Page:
Black pepper, also known as Piper nigrum, has been used to treat upset stomach, bronchitis, and even cancer. Some have used black pepper to treat pain associated with neuralgia and skin irritation when used topically and may also possess antimicrobial and diuretic properties (Leung and Foster 1996, Gruenwald et al. 1998). The putative compounds include volatile oils (sabinene, limonene, caryophyllene, P-pinene, a-pinenes), acid amines (e.g., piperines), and fatty acids.
The compound is not without side effects. Eye contact may lead to redness and/or swelling. Large amounts have even been reported to cause death secondary to aspiration (Cohle et al. 1988).
Black pepper may decrease the activity of the CYP3A4 enzyme, thereby increasing levels of drugs such as phenytoin, propranolol, and theophylline metabolized by the enzyme. The piperine constituent of pepper seems to inhibit CYP3A4 in vitro (Bhardwaj et al. 2002). Other drugs that may be affected include calcium channel blockers, chemotherapeutic agents, antifungals, glucocorticoids, cisapride, alfentanil, fentanyl, losartan, fluoxetine, mida-zolam, omeprazole, and ondansetron. Caution is advised if patients are taking these drugs concomitantly as their doses may need to be decreased.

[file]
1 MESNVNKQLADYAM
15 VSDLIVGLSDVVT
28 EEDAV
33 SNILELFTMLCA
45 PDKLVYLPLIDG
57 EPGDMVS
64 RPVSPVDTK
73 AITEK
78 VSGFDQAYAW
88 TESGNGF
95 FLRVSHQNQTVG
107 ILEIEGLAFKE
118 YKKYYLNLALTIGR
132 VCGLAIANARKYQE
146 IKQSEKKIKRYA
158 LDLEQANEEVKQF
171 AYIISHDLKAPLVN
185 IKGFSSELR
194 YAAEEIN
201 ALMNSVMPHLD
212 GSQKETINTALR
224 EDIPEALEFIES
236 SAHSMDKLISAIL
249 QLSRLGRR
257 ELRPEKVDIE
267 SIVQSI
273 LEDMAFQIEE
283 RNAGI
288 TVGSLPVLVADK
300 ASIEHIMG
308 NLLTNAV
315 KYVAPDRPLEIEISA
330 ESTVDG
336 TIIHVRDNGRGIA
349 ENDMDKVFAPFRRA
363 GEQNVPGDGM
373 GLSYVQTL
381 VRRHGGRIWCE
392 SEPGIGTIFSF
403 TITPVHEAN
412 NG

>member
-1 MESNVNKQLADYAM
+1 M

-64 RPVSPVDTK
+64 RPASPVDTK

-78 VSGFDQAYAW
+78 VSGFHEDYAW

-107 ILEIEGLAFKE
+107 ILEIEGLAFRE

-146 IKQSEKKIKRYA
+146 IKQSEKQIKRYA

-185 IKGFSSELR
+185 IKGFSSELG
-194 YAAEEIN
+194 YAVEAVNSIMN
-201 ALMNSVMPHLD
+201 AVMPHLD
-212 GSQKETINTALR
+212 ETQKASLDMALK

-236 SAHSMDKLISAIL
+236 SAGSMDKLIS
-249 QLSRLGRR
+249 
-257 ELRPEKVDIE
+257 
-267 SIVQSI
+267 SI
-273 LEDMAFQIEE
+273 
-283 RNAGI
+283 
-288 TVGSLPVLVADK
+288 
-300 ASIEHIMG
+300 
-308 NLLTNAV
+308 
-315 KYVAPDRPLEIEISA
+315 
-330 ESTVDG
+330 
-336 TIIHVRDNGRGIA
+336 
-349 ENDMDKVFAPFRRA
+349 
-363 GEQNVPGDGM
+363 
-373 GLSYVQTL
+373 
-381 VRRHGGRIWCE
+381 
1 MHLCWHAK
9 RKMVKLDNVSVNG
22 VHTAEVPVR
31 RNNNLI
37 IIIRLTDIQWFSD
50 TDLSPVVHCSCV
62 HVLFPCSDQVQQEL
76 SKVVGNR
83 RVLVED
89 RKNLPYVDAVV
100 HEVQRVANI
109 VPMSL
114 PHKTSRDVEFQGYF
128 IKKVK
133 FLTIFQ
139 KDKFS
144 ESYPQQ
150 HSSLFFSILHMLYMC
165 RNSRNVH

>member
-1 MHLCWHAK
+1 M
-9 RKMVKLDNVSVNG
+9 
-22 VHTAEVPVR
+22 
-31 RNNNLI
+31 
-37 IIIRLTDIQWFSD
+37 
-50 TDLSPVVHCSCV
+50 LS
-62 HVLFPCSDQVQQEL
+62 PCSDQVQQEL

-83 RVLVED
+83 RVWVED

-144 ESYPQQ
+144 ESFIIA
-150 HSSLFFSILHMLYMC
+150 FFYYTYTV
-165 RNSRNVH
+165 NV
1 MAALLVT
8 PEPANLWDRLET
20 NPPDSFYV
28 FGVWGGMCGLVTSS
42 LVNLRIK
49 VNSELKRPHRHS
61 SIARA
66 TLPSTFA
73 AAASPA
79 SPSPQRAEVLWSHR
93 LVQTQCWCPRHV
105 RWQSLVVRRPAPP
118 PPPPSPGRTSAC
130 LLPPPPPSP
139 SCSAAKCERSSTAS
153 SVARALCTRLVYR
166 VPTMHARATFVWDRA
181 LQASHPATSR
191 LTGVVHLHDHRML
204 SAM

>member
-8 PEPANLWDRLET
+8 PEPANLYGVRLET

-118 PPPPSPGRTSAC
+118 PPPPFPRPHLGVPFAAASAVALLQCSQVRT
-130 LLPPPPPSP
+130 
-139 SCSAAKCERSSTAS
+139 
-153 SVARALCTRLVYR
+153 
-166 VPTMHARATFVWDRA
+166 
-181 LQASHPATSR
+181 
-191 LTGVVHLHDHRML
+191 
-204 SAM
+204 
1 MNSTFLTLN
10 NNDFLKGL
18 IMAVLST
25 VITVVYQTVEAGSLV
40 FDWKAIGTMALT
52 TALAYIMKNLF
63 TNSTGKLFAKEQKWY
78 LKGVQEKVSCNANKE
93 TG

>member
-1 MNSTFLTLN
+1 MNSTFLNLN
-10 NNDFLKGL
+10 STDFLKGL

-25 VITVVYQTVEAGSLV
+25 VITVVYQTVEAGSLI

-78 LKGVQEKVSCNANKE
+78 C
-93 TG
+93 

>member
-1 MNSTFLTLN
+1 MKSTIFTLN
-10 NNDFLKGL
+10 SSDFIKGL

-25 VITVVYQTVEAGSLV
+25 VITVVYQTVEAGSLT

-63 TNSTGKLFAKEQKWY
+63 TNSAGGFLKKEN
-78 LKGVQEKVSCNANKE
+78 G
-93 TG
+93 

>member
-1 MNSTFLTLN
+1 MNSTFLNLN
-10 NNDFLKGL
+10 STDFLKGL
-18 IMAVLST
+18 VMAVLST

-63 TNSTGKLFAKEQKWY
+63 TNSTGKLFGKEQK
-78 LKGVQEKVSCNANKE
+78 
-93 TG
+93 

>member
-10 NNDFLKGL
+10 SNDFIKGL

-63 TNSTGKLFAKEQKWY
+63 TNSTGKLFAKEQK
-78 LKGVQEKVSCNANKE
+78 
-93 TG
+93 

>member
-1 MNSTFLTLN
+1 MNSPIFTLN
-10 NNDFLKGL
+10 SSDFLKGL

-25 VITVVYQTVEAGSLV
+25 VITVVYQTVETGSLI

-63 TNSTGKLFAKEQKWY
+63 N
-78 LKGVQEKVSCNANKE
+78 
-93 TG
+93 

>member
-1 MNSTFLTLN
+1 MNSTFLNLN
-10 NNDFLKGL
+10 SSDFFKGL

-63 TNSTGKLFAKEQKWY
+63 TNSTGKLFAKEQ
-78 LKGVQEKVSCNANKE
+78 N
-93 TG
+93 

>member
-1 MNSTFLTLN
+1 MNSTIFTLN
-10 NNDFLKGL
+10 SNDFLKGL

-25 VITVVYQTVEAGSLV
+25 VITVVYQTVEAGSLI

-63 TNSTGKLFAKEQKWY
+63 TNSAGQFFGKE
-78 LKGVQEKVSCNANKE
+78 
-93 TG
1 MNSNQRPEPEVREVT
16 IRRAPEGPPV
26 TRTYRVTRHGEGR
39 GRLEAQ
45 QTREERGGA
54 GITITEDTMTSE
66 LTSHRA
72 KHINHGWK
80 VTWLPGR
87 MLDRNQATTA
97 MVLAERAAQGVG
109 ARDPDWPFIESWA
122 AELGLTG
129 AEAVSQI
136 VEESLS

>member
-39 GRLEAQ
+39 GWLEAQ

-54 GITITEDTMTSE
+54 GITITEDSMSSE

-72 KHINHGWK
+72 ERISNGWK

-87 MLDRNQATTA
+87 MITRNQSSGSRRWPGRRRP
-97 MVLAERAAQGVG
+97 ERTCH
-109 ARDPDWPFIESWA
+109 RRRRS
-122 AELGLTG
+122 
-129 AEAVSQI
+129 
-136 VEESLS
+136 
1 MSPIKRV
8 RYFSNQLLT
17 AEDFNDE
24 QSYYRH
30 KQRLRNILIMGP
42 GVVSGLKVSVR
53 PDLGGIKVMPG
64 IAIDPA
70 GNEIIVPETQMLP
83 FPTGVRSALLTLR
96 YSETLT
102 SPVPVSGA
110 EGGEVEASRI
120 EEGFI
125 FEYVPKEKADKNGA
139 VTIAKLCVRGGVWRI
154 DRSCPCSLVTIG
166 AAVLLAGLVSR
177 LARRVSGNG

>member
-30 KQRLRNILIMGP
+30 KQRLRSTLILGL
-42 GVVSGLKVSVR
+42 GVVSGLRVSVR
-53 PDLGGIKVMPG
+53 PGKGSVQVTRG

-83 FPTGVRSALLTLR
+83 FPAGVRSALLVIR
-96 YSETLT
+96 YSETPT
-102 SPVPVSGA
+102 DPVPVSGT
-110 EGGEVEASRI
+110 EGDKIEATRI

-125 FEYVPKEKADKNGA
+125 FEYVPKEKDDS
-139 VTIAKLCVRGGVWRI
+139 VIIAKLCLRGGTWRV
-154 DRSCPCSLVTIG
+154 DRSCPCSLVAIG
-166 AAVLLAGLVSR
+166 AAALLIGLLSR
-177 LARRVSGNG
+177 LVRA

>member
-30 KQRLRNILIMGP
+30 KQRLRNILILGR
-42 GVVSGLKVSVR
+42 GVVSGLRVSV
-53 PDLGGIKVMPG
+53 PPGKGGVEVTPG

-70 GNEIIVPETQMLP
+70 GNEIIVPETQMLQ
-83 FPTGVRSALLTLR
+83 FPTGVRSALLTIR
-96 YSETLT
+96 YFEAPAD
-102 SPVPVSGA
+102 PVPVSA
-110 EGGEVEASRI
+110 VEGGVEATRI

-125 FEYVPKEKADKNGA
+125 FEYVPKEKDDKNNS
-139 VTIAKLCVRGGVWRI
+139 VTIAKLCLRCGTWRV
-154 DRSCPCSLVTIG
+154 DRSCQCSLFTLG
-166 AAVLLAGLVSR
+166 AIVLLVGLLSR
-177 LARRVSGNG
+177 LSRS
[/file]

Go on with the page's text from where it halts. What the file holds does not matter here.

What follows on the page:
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If you suffer with asthma, you will no doubt be familiar with the uncomfortable sensations as your bronchial tubes begin to narrow and your muscles around them start to tighten. A sticky mucus known as phlegm begins to produce and increase within your bronchial tubes and you begin to wheeze, cough and struggle to breathe.